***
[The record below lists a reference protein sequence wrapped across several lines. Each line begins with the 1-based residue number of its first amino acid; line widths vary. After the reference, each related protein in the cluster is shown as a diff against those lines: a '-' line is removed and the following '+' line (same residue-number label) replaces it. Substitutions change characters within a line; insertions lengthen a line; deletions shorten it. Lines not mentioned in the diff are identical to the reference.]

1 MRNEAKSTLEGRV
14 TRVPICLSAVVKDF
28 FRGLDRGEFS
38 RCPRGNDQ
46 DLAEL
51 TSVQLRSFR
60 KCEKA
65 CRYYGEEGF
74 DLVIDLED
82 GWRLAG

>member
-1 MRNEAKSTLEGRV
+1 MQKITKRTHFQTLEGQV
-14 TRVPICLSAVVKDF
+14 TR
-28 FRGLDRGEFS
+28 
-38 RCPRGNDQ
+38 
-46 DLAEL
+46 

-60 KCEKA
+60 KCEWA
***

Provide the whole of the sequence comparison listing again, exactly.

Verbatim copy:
[The record below lists a reference protein sequence wrapped across several lines. Each line begins with the 1-based residue number of its first amino acid; line widths vary. After the reference, each related protein in the cluster is shown as a diff against those lines: a '-' line is removed and the following '+' line (same residue-number label) replaces it. Substitutions change characters within a line; insertions lengthen a line; deletions shorten it. Lines not mentioned in the diff are identical to the reference.]

1 MRNEAKSTLEGRV
14 TRVPICLSAVVKDF
28 FRGLDRGEFS
38 RCPRGNDQ
46 DLAEL
51 TSVQLRSFR
60 KCEKA
65 CRYYGEEGF
74 DLVIDLED
82 GWRLAG

>member
-1 MRNEAKSTLEGRV
+1 MQKITKRTHFQTLEGQV
-14 TRVPICLSAVVKDF
+14 TR
-28 FRGLDRGEFS
+28 
-38 RCPRGNDQ
+38 
-46 DLAEL
+46 

-60 KCEKA
+60 KCEWA